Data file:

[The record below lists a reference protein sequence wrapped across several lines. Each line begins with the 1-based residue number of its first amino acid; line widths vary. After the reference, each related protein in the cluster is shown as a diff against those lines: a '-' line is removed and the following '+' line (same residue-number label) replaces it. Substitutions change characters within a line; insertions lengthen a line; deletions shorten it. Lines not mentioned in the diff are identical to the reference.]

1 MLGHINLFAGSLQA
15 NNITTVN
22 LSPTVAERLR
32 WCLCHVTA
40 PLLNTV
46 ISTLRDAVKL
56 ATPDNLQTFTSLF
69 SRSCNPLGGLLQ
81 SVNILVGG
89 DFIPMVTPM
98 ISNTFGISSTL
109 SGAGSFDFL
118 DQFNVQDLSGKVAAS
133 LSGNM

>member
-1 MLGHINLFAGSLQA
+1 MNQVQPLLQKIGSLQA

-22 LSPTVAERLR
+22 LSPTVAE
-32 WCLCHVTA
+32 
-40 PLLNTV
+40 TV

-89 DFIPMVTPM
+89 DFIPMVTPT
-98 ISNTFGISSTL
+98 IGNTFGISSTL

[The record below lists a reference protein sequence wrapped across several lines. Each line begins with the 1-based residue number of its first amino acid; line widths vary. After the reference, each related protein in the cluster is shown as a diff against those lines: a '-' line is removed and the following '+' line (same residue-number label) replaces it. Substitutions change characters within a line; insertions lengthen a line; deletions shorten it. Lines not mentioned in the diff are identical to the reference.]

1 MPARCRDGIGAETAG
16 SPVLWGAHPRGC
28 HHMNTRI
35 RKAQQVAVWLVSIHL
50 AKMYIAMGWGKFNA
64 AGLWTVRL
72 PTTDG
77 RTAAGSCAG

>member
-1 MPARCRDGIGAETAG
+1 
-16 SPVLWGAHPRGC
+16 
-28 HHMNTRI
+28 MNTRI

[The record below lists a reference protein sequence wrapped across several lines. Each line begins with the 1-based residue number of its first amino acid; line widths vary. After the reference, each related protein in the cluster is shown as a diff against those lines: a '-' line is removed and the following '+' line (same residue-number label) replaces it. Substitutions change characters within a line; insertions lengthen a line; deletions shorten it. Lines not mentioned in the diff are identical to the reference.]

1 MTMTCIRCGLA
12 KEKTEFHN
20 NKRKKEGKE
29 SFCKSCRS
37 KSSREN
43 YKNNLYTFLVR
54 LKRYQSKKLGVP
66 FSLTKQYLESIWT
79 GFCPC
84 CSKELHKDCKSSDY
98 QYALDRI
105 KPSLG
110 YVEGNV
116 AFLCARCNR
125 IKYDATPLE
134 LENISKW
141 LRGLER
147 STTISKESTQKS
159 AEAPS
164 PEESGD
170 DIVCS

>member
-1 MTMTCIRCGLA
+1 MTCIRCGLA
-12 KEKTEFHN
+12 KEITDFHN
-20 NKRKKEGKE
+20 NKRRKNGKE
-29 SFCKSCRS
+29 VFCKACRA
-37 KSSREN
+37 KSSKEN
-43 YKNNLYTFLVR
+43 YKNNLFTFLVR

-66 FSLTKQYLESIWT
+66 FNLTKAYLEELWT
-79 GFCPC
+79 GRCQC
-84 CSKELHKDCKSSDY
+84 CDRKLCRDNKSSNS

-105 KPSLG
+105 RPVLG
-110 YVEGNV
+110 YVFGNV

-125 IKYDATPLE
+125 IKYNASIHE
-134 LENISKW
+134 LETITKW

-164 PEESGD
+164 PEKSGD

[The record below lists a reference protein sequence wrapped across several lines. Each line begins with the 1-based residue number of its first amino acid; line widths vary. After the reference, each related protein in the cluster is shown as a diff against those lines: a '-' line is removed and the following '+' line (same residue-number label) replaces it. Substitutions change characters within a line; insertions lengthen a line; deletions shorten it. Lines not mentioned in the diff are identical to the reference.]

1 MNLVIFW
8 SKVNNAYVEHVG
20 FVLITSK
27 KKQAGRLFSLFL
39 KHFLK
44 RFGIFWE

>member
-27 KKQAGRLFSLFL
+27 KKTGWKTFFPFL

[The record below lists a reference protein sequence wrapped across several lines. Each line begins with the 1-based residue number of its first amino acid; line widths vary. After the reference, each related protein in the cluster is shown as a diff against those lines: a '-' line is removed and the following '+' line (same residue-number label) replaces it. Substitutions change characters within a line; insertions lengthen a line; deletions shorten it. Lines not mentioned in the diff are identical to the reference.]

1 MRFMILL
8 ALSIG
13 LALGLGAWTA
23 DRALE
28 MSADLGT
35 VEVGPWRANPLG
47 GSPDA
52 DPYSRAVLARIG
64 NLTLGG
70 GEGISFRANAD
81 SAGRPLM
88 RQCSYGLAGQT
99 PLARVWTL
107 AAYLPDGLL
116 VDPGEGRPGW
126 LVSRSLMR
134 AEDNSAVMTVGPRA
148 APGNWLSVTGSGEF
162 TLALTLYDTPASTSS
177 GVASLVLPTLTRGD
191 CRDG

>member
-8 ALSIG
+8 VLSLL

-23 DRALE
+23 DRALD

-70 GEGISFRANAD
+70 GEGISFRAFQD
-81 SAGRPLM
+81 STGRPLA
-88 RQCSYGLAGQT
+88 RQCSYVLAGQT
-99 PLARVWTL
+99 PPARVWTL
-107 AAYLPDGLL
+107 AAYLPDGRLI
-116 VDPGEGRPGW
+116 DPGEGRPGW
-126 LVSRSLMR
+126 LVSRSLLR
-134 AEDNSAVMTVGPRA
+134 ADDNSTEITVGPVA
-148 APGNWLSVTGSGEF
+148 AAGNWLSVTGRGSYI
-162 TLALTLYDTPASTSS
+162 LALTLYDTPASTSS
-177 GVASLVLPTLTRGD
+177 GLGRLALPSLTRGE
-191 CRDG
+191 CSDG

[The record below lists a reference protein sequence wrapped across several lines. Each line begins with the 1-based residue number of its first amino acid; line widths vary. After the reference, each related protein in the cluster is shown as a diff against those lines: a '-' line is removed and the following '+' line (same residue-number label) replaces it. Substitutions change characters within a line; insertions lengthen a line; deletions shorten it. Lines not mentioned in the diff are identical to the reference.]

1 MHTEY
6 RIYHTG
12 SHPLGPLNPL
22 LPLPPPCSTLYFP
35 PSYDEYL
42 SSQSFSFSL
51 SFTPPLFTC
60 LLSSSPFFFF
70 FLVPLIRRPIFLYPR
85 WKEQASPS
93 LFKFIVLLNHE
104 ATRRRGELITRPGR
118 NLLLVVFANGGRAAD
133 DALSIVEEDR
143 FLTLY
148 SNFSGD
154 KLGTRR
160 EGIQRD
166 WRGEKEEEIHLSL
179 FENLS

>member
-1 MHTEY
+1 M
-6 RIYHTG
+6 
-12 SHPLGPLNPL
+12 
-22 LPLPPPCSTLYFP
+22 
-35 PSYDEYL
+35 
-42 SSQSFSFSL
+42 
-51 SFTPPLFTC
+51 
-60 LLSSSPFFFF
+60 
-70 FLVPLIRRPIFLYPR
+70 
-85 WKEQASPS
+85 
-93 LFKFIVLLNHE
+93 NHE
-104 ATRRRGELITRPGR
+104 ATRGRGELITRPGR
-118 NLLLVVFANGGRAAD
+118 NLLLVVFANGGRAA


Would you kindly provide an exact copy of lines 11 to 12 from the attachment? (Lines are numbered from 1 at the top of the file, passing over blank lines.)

89 DFIPMVTPM
98 ISNTFGISSTL